Although tender balladry was the overall theme of All I Have, Harrison and Amerie decided to go "hard" on Touch. Take "1 Thing," where Harrison sampled the Meters' 1970 hit "Oh, Calcutta!" "After finishing the first album, I was really happy," he says. "I had never executive-produced a whole album; I had never written a whole album; I had never had an artist before. But I remember I used to go out, and when they would play "Why Don't We Fall in Love?" and [Amerie's follow-up single] "Talkin' to Me," it would always slow the party down. "So this time around, I wanted to give öA' this record. I wanted to make sure she was pushing some boundaries and I wanted to communicate her personality as true as I could -- her now personality."

To get in the mood for Touch, Harrison listened to the blues stage, which eventually led him to the Meters, particularly legendary Meters drummer Zigaboo Modeliste. Hence the brash soul samples, the loud horns, and the hard club drums on "1 Thing" and the other tracks he produced on Touch, including "Rolling Down My Face," "Come with Me," and "Like It Used to Be." Harrison speaks specifically about his newfound affinity for horns: "The horn is the quintessential party instrument because you can bend it. You can do a straight note or you can do a crazy one [as in Lopez's "Get Right"]. The fact that a person can bend it with their own breath, it's just so visceral."

In addition to Harrison, Amerie worked with Miami producer Red Spyda (known for his work with 50 Cent and G-Unit), as well as producers Dre & Vidal and Bryce Wilson. Amerie further breaks down her new album's tough-love sensibility: "I'm in a different place than I was before," she says. "I wanted the album to reflect me, and I feel like the songs are more confident, more assertive. I feel like people knew me on the last album, but it was a single-faceted version of me. I was the nice girl, the cute goody-goody."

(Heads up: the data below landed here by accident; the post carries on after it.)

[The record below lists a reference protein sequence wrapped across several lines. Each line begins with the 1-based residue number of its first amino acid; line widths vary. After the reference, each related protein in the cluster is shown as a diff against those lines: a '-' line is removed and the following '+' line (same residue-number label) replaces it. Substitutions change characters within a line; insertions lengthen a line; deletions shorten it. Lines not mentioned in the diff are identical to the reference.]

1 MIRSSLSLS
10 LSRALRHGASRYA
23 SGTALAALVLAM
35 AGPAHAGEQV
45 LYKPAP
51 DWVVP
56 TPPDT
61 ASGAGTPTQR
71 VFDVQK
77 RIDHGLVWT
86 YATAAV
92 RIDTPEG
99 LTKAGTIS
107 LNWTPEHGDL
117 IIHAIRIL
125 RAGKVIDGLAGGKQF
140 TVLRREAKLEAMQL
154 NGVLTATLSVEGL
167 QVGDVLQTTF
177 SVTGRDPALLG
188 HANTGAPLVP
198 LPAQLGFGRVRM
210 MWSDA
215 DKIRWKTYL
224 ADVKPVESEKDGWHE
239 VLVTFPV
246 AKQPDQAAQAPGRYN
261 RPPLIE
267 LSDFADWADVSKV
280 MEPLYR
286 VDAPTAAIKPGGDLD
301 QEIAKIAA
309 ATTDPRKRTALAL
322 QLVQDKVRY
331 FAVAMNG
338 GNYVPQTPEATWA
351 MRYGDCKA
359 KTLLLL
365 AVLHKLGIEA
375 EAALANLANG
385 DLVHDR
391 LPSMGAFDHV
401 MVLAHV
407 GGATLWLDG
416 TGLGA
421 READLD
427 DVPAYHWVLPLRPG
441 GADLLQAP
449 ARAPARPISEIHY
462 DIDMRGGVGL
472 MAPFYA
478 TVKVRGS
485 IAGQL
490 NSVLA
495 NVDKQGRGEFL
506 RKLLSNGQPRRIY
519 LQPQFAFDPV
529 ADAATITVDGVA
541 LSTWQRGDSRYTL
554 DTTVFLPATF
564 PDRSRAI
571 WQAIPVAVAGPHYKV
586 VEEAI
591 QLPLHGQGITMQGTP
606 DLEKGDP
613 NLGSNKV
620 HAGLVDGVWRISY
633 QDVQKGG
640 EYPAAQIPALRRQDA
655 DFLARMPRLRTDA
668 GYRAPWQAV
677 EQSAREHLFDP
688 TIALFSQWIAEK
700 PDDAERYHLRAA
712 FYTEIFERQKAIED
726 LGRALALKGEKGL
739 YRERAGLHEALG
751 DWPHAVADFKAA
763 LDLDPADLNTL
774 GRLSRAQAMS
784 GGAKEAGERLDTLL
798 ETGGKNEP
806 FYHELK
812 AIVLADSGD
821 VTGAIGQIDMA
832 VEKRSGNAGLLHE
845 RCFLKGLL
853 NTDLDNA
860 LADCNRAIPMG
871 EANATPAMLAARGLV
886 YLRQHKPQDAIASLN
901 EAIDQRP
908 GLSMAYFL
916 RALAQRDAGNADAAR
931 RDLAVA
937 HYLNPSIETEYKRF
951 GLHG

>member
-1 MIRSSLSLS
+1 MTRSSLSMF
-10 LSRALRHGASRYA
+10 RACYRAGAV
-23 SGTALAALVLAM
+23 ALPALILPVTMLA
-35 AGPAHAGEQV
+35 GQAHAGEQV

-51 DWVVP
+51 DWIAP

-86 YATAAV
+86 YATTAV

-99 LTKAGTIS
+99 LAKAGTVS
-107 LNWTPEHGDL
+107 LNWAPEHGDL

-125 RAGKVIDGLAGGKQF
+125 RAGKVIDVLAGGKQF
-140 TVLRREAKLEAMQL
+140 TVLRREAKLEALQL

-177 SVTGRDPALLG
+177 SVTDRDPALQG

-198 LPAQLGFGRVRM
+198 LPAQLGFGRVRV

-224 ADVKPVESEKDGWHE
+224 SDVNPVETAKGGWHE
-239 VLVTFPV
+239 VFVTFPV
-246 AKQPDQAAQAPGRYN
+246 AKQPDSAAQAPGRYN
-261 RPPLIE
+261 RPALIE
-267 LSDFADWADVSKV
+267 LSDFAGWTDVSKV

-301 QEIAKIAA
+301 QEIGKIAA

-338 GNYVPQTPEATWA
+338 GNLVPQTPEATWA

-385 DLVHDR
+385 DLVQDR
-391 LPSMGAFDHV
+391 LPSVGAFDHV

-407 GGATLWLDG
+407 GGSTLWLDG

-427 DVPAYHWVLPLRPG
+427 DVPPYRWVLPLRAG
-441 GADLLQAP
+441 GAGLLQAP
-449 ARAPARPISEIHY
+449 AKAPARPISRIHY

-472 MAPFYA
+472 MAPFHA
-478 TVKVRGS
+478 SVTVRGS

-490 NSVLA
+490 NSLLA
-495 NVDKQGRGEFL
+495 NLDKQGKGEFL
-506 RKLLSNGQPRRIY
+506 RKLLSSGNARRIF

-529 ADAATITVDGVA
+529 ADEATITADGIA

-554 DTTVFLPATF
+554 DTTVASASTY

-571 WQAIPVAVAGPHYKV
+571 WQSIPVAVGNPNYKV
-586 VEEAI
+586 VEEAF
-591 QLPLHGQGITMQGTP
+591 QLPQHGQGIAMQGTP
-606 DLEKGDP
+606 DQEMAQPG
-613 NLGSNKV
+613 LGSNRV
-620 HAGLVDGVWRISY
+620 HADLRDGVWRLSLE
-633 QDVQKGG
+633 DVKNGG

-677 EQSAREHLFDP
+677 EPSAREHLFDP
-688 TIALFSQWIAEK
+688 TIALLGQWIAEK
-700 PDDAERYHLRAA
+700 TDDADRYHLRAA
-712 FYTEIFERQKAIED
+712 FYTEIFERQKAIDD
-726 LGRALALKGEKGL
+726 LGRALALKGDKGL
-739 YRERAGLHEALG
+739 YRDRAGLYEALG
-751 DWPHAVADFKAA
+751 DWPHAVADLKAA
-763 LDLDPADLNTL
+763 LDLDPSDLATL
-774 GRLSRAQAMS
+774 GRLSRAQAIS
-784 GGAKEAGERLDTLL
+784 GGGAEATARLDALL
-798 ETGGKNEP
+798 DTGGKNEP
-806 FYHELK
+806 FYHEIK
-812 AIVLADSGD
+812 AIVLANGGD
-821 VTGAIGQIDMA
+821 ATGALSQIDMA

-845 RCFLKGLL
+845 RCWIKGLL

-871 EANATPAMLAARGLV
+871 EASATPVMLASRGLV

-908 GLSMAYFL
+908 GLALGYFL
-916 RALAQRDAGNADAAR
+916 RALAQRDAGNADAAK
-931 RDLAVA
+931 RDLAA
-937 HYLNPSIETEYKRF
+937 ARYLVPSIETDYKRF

All that may soon change with the sizzling title track and obvious second single, courtesy of his royal crunkness, Lil Jon. A cross between Britney Spears's "I'm a Slave 4 U" and Ciara's "Goodies," the song reveals what Amerie's fans got a sneak peak of when she appeared in last year's teen comedy First Daughter. Playing the role of Mia Thompson, Katie Holmes's sexy roommate, Amerie proved she could also be a very bad girl.

At the end of the day, though, Amerie is a perfectionist. So when it comes to her music and image, she likes to have control. "I executive-produced the album [with manager Lenny Nicholson], and I wrote or co-wrote all the songs," she says. "I co-directed the video, and I was instrumental in the album packaging, from the colors of the pages to the photo shoot. I like to be the one in control of my own ship." Hence the cohesiveness, deliberate seductiveness, and near flawlessness of Touch.

What's the secret to this duo's success? Like all great artists, Harrison found his muse in Amerie, who inspired him to create a refreshingly new kind of R&B that's simultaneously new and old, strange and familiar.

"I'm not trying to blow my own horn, but I get a lot of people coming up to me saying, 'Thank you for bringing it back to beats; thank you for bringing it back to hardness,'" says Harrison. "To me this is just a journey, and I don't know where it's going to lead me. I guess I really just want to change the game ... make it cool for people to be new and old, which is what hip-hop's always been." And, consequently, what R&B should sound like.

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Angie Romero